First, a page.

Krikalev's next assignment was living and working aboard the ISS as part of the Expedition-1 crew, the first to actually occupy the station. Mission Commander William Shepherd, Flight Engineer Krikalev and Soyuz Commander Yuri Gidzenko were launched October 31, 2000 on a Soyuz rocket from Baikanor, Kazakhstan, and successfully docked with the station on November 2, 2000. The crew spent four months and seventeen days aboard the station, returning to Earth on March 21, 2001.

On April 14, 2005, Colonel Krikalev entered space for the sixth time, aboard a Soyuz rocket launched from Baikonur, Kazakhistan. As commander of the eleventh crew to occupy the ISS, Expedition-11, he was accompanied by American astronaut John L. Phillips. During the mission, Krikalev exceeded the record for total time in space (formerly held by Sergei Avdeyev with 747.5 days) on August 16, 2005. His cumulative time in space would be a world-record 803 days and 9 hours and 39 minutes upon his return to Kazakstan aboard a Soyuz rocket on October 10, 2005. Sergei Krikalev has also performed eight EVAs totaling 40 hours and 58 minutes while serving on the Mir, the Shuttle, and the International Space Station.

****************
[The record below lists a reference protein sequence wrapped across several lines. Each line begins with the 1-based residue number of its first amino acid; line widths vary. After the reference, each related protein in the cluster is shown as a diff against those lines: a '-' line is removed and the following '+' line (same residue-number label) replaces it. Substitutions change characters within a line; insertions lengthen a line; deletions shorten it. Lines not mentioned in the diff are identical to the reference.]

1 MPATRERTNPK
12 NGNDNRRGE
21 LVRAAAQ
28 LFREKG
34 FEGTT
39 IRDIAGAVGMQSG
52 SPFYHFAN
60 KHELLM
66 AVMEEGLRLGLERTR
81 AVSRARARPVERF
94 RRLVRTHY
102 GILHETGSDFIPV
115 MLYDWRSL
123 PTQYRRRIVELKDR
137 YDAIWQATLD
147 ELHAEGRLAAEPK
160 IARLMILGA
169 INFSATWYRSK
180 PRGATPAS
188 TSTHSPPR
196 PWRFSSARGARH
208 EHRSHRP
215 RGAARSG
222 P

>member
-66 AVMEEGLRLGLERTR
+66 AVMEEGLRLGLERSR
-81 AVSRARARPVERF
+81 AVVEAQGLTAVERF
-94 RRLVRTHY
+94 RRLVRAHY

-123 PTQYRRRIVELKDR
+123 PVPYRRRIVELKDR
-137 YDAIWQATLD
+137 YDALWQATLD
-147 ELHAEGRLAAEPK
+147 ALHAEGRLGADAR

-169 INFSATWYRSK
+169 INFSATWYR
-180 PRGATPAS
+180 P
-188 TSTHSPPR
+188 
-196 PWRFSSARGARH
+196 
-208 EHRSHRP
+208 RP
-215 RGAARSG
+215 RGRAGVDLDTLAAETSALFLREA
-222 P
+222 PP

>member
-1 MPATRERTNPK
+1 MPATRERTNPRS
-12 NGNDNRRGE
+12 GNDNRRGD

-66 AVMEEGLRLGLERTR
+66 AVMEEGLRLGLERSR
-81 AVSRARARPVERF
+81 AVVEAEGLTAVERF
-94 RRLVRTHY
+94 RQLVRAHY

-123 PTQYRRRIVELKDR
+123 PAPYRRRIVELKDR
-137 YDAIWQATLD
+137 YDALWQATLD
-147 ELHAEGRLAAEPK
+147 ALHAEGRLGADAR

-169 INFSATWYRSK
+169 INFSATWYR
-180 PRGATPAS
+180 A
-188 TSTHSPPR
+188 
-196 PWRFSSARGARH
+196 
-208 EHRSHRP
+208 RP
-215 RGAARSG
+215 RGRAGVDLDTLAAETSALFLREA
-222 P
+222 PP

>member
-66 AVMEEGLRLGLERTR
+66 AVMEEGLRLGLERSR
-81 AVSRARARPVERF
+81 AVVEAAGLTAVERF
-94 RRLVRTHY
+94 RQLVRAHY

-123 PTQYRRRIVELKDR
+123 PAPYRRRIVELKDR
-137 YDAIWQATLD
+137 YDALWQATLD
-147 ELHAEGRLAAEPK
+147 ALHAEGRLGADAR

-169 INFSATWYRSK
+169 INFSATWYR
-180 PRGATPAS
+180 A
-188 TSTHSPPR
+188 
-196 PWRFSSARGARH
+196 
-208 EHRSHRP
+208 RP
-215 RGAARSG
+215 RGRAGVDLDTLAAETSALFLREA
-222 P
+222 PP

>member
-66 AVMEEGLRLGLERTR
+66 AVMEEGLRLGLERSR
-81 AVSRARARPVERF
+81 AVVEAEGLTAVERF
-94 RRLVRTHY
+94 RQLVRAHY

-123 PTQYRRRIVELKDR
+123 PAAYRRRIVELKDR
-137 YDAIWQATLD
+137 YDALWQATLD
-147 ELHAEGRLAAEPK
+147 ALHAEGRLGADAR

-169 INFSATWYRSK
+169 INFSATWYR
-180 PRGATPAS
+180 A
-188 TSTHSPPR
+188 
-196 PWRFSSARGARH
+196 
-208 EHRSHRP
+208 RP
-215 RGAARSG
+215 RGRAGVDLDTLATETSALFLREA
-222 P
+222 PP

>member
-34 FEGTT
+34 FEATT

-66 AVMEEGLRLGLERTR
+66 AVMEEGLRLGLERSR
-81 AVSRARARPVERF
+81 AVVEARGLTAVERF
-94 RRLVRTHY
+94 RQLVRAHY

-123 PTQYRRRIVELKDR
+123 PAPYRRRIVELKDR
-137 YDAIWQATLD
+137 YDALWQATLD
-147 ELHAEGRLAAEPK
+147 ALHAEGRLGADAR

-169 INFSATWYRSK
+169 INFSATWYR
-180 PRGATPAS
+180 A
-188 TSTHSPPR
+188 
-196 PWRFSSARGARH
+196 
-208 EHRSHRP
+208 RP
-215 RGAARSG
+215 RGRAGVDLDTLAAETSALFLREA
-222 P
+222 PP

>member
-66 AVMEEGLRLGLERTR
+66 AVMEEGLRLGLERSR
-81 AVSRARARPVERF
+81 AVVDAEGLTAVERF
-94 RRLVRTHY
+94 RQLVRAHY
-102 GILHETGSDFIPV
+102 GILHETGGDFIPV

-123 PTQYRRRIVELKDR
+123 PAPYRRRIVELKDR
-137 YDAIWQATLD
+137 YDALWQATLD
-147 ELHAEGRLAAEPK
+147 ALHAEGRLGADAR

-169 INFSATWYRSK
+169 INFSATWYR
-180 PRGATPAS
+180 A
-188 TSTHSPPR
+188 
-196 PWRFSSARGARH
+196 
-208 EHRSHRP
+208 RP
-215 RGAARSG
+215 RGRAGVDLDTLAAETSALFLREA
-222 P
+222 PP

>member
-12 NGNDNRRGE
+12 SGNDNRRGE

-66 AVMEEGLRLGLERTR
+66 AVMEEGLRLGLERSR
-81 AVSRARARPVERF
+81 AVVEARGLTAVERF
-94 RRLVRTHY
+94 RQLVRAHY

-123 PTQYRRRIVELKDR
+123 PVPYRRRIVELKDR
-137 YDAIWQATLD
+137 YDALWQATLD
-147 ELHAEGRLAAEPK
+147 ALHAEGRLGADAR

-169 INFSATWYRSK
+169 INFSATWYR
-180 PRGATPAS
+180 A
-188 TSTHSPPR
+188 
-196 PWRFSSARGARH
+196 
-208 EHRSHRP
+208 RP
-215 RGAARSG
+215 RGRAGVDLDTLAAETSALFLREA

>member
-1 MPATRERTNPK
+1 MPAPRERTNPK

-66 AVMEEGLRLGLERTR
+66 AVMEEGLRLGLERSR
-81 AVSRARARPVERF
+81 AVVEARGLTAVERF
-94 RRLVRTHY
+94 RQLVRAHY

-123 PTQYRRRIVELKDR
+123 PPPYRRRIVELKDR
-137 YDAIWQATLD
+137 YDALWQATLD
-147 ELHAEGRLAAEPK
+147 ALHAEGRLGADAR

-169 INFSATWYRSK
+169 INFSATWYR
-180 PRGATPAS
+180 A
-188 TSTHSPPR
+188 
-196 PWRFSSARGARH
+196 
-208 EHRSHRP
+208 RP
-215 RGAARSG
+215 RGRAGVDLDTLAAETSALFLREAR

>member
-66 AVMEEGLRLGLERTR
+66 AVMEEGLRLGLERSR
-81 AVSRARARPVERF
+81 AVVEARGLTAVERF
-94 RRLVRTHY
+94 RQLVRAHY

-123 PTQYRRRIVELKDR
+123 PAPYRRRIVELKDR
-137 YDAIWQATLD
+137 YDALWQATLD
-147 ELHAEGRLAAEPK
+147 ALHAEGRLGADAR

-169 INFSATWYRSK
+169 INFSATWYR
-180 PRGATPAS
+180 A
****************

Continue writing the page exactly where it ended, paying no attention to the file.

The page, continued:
For his space flight experience, Krikalev was awarded the title of Hero of the Soviet Union, the Order of Lenin, the French title of L'Officier de la Légion d'Honneur, and the new title of Hero of Russia. He has also received the NASA Space Flight Medal in 1994 and another in 1998. Colonel Sergei Krikalev is slated to command the Soyuz TMA-14 mission and ISS Expedition-19, scheduled for launch in March 2009. Asteroid 7469 Krikalev is named in his honor.

Sergei Krikalev quote:

"The further you travel, the more you feel part of a big group of people. Traveling outside of Earth, I get this feeling of being part of mankind. So we do not represent only our countries in space; it's an international adventure. It's similar to what sailors feel when they are out at sea – if they meet another ship, they probably feel some kind of brotherhood; it doesn't matter which flag is on the ship. The sea is a hostile environment, so people help each other to fight with nature."